Featured Research

from universities, journals, and other organizations

Beta-blockers before surgery linked to lower risk of heart-related events

Date:
November 18, 2013
Source:
The JAMA Network Journals
Summary:
Giving beta-blocker medication to patients with heart disease undergoing noncardiac surgery appears to be associated with a lower risk of death and major adverse cardiovascular events 30 days after surgery in patients with heart failure or a recent myocardial infarction (MI, heart attack), according to a study.

Giving beta-blocker medication to patients with heart disease undergoing noncardiac surgery appears to be associated with a lower risk of death and major adverse cardiovascular events (MACE) 30 days after surgery in patients with heart failure (HF) or a recent myocardial infarction (MI, heart attack), according to a study published by JAMA Internal Medicine, a JAMA Network publication.

The effect of beta-blockers on the cardiac risk of noncardiac surgery has been controversial, with clinical guidelines encouraging their use amidst criticism that the evidence supporting the practice is weak, the authors write in the study background. These are beta-blockers given by physicians to patients at the time of surgery, not the beta-blockers patients are prescribed to take as a maintenance medication to treat chronic heart disease.

Charlotte Andersson, M.D., Ph.D., of the University Hospital of Copenhagen, Denmark, and colleagues identified patients in nationwide Danish registries who had ischemic heart disease (prior heart attack, angina) with or without HF and with or without a history of MI who underwent noncardiac surgery between October 2004 and December 2009. Researchers measured the association between beta-blocker use and MACE and all-cause mortality.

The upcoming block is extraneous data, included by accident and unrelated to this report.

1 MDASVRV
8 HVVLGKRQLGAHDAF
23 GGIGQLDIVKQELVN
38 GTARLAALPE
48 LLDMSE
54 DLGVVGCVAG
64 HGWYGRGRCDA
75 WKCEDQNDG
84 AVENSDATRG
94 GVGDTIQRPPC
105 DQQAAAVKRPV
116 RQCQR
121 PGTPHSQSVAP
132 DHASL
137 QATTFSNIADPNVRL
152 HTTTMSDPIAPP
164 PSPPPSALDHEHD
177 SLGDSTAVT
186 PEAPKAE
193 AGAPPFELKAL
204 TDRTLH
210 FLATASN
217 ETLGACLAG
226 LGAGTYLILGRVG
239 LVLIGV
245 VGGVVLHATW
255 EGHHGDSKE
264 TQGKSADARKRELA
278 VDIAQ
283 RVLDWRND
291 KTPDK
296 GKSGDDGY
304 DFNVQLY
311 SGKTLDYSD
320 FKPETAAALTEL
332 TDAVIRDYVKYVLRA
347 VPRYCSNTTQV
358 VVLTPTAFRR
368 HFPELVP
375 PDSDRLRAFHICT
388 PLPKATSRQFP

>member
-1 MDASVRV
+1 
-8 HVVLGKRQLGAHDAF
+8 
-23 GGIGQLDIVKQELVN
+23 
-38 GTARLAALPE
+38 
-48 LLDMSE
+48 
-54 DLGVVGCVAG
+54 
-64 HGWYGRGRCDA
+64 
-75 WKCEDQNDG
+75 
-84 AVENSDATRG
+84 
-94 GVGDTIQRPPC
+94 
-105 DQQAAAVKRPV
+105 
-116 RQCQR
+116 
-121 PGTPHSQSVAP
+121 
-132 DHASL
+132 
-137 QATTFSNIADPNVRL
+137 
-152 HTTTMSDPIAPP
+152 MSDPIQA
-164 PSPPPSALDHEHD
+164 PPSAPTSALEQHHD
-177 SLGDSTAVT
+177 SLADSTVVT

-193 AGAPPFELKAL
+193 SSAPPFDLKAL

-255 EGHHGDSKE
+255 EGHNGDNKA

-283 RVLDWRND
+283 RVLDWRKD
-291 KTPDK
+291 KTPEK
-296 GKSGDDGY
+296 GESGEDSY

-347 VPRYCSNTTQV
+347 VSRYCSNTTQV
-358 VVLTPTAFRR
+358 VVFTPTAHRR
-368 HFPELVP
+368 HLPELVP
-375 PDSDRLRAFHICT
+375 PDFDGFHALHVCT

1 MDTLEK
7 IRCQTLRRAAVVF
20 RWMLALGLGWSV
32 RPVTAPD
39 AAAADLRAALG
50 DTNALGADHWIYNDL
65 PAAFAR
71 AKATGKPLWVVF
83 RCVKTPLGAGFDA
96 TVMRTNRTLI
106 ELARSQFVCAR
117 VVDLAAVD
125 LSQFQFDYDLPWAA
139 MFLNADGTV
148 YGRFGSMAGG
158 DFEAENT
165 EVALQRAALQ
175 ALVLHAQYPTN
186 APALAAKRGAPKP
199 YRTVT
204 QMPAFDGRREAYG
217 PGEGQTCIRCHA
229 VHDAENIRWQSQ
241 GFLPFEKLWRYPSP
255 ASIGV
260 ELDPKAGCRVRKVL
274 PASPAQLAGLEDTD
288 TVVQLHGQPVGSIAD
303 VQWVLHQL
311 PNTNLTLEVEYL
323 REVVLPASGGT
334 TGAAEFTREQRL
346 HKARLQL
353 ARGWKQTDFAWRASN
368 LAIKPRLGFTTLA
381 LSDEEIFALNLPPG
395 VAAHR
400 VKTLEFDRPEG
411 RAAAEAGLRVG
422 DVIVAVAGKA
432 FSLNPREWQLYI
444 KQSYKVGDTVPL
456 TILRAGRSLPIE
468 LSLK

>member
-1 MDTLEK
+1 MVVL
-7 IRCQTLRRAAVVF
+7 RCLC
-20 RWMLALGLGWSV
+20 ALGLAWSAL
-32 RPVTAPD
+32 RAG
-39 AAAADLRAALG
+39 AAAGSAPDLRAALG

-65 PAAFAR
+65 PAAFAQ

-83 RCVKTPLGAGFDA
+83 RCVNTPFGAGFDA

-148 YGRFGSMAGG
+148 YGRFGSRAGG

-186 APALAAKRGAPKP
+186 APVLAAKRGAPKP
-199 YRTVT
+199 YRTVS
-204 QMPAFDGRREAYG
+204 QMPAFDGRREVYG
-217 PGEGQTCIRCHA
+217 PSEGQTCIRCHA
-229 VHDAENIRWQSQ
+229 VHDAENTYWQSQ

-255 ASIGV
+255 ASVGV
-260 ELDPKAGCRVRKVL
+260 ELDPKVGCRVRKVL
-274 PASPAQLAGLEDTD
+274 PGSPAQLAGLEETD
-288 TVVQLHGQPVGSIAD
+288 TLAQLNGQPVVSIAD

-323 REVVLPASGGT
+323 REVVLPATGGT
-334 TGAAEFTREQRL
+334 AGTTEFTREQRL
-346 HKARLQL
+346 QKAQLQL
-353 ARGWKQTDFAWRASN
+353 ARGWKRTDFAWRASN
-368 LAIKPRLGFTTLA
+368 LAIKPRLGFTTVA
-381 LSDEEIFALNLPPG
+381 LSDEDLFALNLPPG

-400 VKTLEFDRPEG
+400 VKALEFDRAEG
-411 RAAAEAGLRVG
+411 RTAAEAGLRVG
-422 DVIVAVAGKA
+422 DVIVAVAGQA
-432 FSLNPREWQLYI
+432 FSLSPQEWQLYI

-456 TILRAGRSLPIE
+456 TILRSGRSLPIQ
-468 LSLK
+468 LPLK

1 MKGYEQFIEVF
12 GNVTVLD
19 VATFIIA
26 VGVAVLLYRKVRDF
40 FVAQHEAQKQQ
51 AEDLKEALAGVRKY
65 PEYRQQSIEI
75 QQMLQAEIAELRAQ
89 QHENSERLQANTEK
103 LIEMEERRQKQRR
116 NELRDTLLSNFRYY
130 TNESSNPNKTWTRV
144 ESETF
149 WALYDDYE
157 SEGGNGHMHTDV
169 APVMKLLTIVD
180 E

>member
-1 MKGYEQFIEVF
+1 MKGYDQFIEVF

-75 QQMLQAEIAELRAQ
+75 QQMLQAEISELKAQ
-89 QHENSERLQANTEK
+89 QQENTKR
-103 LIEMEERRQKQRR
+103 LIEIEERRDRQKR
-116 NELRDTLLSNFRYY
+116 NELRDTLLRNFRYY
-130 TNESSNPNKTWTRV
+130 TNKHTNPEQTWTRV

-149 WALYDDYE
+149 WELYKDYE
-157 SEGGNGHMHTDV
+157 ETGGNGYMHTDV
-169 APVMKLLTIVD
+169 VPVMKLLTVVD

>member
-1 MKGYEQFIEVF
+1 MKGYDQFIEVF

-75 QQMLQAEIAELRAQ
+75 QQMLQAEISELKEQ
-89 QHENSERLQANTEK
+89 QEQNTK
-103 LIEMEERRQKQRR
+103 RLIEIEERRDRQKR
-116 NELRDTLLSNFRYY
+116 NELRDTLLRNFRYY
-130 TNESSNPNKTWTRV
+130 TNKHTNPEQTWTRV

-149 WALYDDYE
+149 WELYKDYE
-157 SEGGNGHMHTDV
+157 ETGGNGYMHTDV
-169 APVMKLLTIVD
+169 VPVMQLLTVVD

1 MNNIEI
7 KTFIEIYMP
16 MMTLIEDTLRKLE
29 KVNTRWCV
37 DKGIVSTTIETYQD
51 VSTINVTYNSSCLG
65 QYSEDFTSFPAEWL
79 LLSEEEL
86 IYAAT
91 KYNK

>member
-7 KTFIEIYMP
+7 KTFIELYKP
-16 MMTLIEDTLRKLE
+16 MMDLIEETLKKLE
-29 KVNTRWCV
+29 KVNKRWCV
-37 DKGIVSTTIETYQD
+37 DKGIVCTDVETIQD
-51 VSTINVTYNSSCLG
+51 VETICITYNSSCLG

Of the 28,263 patients with heart disease who had surgery, 7,990 (28.3 percent) had HF and 20,273 (71.1 percent) did not. Beta (β)-blockers were used in 4,262 (53.3 percent) patients with HF and in 7,419 (36.6 percent) patients without HF.

The study findings suggest that among patients with HF, using beta-blockers was associated with a lower risk of MACE and mortality, but among patients without HF there was no association between beta-blocker use and MACE or mortality. Among patients without HF, beta-blocker use was associated with a lower risk of MACE and mortality among those who had a recent MI within the last two years.

"In conclusion, use of β-blockers among patients with ischemic heart disease and HF or recent MI undergoing noncardiac surgery is associated with a substantially decreased risk of major adverse cardiovascular events and all-cause mortality within 30 days after surgery," the authors conclude.


Story Source:

The above story is based on materials provided by The JAMA Network Journals. Note: Materials may be edited for content and length.


Journal Reference:

  1. Charlotte Andersson, Charlotte Mérie, Mads Jørgensen, Gunnar H. Gislason, Christian Torp-Pedersen, Charlotte Overgaard, Lars Køber, Per Føge Jensen, Mark A. Hlatky. Association of β-Blocker Therapy With Risks of Adverse Cardiovascular Events and Deaths in Patients With Ischemic Heart Disease Undergoing Noncardiac Surgery. JAMA Internal Medicine, 2013; DOI: 10.1001/jamainternmed.2013.11349